This is partly due to the sequencing: one minute you're cartwheeling through delightfully ramshackle house ("T'es Un Pute"), the next you're curling a lip to the snarling techno of "I Want You," and the sudden switch can be a little jarring. Then there's the sampling—at times it segues nicely into the next track (see the fruity French phone call of the aforementioned 'T'es Un Pute"), at others it's naff or just plain lazy and spoils an otherwise great track (e.g. the Denzel Washington passage from American Gangster which opens the brutalist technoid stomps of "Somebody"). Maybe this is the sound of a producer caught in two minds, exploring new, floor-focussed territory while not wanting to wholly write off his past.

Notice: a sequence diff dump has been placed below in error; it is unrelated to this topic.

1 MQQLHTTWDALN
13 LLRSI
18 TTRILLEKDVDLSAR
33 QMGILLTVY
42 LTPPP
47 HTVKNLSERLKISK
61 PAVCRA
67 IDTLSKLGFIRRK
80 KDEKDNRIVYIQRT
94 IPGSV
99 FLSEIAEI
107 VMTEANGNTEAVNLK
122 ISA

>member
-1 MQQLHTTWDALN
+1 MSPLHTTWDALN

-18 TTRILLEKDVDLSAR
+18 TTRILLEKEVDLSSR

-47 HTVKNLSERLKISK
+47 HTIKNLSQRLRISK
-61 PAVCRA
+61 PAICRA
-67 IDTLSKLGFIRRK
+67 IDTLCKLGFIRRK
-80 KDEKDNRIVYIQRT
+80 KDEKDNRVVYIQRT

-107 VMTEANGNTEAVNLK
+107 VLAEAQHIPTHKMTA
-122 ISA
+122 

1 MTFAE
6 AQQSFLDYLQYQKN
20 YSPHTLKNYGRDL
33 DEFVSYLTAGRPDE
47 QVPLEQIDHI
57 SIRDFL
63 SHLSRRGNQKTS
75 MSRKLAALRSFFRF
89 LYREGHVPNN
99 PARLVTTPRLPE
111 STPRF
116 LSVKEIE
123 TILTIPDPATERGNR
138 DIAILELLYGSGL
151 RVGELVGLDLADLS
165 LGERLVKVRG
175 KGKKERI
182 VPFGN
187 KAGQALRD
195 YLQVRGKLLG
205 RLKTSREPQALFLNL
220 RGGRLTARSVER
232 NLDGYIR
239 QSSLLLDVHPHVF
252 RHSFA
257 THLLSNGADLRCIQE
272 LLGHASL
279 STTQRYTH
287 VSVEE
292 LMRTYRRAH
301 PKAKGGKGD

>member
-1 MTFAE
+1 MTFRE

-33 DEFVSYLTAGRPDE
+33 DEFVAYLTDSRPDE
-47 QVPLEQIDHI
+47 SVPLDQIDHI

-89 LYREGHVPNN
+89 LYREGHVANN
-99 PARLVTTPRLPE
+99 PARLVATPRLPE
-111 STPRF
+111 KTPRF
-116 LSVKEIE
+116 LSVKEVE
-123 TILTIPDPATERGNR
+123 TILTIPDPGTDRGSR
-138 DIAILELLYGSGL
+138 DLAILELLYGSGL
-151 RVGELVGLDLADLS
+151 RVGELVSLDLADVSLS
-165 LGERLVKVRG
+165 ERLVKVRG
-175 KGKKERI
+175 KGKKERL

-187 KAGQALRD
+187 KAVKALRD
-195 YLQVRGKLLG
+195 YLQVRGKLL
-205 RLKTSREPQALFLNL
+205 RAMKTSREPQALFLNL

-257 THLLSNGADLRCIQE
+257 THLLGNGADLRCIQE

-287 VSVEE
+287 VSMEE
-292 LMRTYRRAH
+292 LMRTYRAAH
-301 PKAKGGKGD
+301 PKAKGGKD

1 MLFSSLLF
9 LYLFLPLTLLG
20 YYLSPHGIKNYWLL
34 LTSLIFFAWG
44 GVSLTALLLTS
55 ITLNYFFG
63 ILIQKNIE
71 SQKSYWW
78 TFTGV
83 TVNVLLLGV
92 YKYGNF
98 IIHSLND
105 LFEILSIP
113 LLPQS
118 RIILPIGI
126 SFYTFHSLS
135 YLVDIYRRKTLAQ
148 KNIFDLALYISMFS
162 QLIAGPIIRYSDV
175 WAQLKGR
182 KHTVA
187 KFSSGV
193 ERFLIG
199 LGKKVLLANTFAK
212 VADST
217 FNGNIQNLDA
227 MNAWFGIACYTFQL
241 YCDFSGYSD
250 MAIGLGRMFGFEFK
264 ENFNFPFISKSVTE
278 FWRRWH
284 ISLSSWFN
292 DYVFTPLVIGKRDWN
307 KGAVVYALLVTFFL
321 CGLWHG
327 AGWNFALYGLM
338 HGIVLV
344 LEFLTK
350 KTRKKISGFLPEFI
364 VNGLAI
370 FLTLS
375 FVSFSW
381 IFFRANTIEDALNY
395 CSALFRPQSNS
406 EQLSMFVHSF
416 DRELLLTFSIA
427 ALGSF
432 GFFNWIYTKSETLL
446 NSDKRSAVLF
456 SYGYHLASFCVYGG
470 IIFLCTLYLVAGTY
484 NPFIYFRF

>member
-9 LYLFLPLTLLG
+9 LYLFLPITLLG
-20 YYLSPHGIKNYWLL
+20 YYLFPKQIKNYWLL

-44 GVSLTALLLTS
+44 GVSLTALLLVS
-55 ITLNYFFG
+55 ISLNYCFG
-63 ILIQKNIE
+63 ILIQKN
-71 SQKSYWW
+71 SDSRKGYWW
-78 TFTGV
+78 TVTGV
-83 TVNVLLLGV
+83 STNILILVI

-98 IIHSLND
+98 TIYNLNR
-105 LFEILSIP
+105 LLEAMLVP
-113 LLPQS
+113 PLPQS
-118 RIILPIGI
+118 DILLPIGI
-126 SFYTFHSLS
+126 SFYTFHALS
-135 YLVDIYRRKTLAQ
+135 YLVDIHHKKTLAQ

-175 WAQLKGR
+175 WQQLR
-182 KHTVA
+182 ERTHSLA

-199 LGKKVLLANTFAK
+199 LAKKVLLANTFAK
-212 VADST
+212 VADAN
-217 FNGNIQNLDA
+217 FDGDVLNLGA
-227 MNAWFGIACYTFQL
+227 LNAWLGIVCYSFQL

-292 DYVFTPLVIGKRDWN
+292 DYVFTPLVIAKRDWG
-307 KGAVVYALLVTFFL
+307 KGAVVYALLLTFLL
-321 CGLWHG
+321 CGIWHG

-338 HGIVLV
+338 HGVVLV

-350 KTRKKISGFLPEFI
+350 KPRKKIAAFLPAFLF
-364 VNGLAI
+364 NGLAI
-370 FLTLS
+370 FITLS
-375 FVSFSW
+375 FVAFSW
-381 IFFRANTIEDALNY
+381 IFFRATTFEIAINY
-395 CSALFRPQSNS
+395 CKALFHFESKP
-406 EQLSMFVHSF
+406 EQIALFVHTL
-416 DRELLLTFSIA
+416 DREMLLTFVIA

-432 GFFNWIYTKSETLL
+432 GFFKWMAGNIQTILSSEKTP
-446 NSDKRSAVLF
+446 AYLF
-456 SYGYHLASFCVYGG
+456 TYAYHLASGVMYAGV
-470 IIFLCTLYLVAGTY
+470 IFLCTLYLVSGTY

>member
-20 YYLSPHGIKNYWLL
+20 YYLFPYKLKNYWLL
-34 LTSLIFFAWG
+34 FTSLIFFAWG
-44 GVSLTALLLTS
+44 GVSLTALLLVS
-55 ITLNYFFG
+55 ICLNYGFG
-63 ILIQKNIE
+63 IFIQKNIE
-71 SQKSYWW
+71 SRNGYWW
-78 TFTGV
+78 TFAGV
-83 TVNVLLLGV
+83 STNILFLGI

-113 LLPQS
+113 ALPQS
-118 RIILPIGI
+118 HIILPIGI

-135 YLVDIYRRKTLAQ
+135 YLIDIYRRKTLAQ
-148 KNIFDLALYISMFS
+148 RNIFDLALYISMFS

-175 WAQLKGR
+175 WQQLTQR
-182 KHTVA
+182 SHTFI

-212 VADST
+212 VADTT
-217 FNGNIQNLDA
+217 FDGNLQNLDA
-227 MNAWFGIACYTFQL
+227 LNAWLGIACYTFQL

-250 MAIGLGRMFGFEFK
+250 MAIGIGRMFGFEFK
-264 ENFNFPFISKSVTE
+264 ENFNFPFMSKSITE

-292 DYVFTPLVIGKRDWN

You could argue that Trus'me is a victim of his own success—just how do you improve on two widely well-received full lengths? Well, the attempted answer in this case is in the production: Treat Me Right is stuffed with delicious analogue lines, mad machines and contrasting surfaces. The bleepy, ravey kinetics of "It's Slow" or the thick and imposing melancholia of "Moonlight Kiss" are prime examples, but the album's real standout is final track "Long Distance." It's a stripped back, lazy but heavyweight stepper à la ASC, doused in blissfully cinematic synths, with dreamlike vocals and drifting horns. More like this would be an interesting prospect indeed. While this particular full-length experiment might have been better served across a couple of EPs, you can't fault the man for stepping outside his comfort zone.